I think that at this point, she isn't ahead of it. She's playing catch up! And this is someone who has been at the helm of Vogue for more than 30 years. She's artistic director of Condé Nast and is charged with overseeing a vast array of magazines. I think that she certainly could have listened to some of the the outpouring on social media and made an announcement that it was time for a new generation to step forward and she was stepping down from Vogue. But instead, she made the decision to plant a flag and not let this be the final chapter of her legacy. So there definitely are changes that are being implemented at Condé Nast. I think one of the most helpful is the return of the internship program at Condé Nast, but this time a paid internship program.
The internships have normally not been paid. And so they've been the purview of people who could afford to take them, right?
Even the current editor in chief of Teen Vogue, who is Black, talks about how, you know, she was an intern at Condé Nast and had to work two jobs in addition to her internship in order to survive in New York during that time. So the fact that they will be paid will certainly help broaden the different kinds of people who can afford to participate in them. But I will say that Anna does seem to be very aware that, you know, social media taketh and then social media taketh some more. Social media does not say, Oh, that negative assessment that we had a year ago? You fixed it, congratulations! It's all good. But I think she does realize that she's on the hot seat. And she said that if a year from now there's another conversation and there's no evidence of change, or significant movement and progress, that she is responsible for that failure.
That's setting a pretty measurable deliverable for her.
It is. I think, though, that there is a sense that that's the only option, right? If there's anything that does distinguish the many initiatives and the movement that has sort of overtaken the fashion industry, it is that all of them have some kind of metric attached to them. Now, whether or not the numbers will ultimately make the difference, I think is a big question, because diversity is numbers. And companies like Gucci that have had issues with racially insensitive products coming to market are companies where 15 percent of its U.S. employee base is Black.
Some Black people are not waiting for the fashion industry to get its act together. They're making demands, saying if you can't figure it out, we're going to figure it out for you. You mentioned the 15 percent rule. Tell us what it is, whose creation it was and how, in your estimation, it might manage to push the needle a little bit.
The 15 percent pledge was created by Aurora James, who is also the founder of Brother Vellies, which is an accessories line. She is Black, and she grew up in Canada. And during that period when everyone was posting messages of solidarity on social media, she essentially said that as a Black business owner, her desire was to really put some meaning, some teeth behind these symbolic gestures. And so she chose 15 percent, because it was sort of generally reflective of the percentage of Black people in the U.S.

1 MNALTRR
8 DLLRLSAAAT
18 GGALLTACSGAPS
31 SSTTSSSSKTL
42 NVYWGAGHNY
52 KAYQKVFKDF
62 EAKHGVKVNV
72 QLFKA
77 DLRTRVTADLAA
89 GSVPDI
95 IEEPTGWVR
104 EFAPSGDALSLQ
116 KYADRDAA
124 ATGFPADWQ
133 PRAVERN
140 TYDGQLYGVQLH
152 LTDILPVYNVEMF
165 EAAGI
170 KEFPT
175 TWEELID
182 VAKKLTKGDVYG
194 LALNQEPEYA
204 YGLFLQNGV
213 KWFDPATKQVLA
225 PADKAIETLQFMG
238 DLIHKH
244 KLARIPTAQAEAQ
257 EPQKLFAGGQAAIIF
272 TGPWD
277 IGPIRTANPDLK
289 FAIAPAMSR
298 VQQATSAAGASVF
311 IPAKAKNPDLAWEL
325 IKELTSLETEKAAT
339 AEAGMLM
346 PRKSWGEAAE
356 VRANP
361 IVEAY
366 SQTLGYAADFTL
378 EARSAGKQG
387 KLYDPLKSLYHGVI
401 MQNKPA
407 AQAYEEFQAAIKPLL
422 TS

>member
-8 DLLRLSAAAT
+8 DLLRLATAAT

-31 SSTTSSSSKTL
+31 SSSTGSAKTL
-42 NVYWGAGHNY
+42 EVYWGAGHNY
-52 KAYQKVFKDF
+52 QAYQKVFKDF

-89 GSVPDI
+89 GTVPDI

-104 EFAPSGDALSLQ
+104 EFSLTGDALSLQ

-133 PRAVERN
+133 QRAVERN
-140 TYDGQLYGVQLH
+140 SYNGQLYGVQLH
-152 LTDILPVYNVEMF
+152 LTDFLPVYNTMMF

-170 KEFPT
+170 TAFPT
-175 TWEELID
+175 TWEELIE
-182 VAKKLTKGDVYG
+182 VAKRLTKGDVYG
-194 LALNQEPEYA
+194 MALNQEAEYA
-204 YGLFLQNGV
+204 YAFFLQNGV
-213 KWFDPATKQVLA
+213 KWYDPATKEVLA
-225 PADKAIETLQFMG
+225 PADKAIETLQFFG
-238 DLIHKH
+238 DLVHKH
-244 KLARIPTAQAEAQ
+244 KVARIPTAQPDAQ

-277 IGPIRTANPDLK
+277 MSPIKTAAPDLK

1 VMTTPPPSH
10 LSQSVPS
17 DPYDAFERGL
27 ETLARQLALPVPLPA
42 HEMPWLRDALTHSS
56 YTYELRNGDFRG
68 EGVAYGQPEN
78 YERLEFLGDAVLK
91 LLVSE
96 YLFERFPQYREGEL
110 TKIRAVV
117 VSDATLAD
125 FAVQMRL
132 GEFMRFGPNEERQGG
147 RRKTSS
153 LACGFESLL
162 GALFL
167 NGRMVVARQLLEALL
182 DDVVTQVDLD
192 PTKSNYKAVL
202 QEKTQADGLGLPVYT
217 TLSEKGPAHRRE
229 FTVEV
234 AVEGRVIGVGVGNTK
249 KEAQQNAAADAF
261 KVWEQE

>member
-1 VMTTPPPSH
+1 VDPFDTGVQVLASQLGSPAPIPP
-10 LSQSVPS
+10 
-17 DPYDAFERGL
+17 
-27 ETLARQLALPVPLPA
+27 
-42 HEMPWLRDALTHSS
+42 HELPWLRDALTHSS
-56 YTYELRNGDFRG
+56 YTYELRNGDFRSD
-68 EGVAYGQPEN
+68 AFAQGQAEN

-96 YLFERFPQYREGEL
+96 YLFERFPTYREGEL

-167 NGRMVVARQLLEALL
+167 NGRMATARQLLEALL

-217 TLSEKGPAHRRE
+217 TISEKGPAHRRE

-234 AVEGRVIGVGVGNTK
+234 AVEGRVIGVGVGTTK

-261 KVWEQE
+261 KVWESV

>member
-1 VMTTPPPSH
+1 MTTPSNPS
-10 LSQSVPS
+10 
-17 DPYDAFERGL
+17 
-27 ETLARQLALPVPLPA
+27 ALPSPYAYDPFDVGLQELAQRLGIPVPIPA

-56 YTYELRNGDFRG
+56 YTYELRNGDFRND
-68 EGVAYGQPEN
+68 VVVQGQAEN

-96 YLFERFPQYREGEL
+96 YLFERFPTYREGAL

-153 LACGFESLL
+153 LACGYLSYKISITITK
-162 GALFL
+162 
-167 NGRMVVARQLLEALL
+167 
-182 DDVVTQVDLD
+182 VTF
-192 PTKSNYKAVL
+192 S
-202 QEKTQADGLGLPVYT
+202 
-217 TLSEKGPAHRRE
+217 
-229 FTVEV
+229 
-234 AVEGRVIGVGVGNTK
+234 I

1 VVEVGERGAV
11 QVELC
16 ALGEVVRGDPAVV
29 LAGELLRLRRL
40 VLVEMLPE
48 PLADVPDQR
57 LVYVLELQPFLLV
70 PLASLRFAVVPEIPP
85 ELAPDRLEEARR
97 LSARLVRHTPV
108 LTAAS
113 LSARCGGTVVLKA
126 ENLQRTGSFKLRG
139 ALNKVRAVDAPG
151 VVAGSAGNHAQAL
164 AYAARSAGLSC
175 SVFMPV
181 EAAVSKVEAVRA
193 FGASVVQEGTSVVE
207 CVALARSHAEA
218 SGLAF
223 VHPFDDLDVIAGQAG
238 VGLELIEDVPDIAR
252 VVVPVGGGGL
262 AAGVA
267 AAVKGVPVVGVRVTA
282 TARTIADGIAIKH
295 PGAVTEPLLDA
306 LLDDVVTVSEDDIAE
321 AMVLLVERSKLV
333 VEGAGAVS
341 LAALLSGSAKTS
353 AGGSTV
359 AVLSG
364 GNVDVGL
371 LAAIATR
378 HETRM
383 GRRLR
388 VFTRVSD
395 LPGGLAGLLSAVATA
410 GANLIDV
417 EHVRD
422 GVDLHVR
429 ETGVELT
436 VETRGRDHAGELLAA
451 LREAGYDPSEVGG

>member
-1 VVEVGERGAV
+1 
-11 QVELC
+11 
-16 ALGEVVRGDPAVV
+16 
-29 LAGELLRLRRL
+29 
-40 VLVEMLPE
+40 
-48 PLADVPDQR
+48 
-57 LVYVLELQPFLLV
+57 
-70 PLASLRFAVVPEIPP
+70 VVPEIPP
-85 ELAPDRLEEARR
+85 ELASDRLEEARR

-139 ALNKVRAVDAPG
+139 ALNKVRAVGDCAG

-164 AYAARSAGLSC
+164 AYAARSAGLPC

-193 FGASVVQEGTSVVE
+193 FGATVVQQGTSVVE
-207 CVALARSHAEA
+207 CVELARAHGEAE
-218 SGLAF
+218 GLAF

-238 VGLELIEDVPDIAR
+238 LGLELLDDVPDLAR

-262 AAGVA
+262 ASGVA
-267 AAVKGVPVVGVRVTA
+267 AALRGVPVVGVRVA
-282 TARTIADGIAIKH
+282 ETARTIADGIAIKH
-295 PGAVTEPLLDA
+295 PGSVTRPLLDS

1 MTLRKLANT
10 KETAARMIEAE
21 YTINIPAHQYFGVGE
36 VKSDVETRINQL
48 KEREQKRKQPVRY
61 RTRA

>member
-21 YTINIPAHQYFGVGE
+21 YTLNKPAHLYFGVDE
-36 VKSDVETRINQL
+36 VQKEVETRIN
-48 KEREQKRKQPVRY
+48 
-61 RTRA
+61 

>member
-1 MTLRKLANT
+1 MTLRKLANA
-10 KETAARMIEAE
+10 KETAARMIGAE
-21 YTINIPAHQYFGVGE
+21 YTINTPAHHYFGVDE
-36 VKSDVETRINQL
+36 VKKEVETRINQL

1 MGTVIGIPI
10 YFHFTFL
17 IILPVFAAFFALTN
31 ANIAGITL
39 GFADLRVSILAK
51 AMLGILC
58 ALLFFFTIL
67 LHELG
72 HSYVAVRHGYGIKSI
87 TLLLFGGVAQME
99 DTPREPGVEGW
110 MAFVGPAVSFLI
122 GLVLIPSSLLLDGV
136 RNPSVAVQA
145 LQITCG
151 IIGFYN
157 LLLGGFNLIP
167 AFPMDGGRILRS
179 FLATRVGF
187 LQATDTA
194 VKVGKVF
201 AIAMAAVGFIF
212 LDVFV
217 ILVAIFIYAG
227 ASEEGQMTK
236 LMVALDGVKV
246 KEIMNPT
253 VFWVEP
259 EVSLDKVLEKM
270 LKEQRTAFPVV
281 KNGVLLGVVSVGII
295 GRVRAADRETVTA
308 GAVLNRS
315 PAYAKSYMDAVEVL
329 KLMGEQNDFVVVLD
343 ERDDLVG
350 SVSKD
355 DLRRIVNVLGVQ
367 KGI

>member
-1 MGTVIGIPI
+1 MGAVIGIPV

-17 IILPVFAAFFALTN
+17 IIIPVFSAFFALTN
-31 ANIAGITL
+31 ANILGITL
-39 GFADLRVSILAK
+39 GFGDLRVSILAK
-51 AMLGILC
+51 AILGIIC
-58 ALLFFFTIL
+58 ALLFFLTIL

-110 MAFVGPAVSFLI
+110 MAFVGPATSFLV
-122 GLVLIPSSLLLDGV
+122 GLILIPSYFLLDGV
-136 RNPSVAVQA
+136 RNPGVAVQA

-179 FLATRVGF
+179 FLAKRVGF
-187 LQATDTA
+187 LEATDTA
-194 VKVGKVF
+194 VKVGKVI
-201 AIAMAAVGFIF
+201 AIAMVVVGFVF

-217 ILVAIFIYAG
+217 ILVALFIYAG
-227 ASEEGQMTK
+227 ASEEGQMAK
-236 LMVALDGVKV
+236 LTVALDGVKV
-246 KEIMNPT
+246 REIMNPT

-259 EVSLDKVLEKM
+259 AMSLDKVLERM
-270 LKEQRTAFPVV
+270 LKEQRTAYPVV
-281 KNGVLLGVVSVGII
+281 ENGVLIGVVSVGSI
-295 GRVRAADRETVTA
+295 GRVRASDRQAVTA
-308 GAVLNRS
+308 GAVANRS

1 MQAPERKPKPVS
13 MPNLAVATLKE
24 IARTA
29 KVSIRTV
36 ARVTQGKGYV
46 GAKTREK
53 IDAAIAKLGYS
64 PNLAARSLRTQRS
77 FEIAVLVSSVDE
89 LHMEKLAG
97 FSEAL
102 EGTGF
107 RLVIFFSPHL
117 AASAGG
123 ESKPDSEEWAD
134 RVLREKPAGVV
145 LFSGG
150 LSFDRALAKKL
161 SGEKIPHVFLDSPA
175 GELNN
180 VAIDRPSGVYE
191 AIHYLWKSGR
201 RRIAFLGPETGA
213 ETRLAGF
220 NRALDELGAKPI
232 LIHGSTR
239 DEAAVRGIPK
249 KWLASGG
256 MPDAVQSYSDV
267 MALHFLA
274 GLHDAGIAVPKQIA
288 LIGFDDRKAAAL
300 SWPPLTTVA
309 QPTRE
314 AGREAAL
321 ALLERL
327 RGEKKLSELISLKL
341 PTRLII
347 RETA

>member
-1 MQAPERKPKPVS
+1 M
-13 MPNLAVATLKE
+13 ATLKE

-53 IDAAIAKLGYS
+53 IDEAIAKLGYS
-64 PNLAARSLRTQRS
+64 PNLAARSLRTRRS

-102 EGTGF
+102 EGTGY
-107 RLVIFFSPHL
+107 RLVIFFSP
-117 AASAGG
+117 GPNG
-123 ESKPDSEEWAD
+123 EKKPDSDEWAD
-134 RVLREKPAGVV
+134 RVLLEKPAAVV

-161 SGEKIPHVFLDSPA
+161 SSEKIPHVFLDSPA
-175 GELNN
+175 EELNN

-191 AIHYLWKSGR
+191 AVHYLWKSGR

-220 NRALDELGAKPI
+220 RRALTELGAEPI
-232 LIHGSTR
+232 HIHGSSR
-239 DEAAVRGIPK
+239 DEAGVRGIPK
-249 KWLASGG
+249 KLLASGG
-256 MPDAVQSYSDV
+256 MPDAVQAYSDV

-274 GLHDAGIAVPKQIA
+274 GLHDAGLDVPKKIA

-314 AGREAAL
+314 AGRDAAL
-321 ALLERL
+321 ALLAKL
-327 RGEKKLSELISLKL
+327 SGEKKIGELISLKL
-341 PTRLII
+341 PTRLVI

The pledge essentially asks major retailers to assess what percentage of their shelf space is given over to products from Black-owned companies. And she said that as a business person, she knew that that number was going to be in the single digit percentages. And she's been able to get brands like Sephora and West Elm to sign on. And she also has been able to get Vogue to sign on to pledge to raise the percentage of the freelancers that they're hiring — photographers and stylists — to 15 percent Black. Which is a huge leap, considering that they've had exactly one Black photographer shoot the cover of Vogue in its more than 100 year history.
I'm hoping this change will last and expand, but I'm wondering if I might not be calling you five years from now saying, Robin, what happened? It started out so well! What do you think? Does this feel like this is sort of a turning point and that moving forward, this is the way the world will work—until the next turning point, at least—but that we won't slide backwards into this monochromatic vision of the industry?
This is a long term endeavor and requires a lot of learning and unlearning. And so I do think that the companies that have really invested in changing do recognize that this is not something that's going to be fixed lickety split, that it's going to take a lot of intentionality and it's going to take a lot of long term focus. I also think that the initiatives that really seem to have taken hold are those that have been founded by people who are part of the industry, who have reached out open handedly across the void and said, we want to work with you to improve this industry that we all love.
Standing in the wings, also sort of pounding on the door, are other initiatives that are much more confrontational, much more focused on the idea that these traditional monuments need to fall, and we need a totally new generation. So I suspect that if the more diplomatic, kinder and gentler version doesn't work, then there will be those ready to move forward who don't have such a gentle approach.
To learn more, listen to this week's Code Switch episode wherever you get your podcasts, including NPR One, Apple Podcasts, Spotify, Pocket Casts, Stitcher, Google Podcasts and RSS.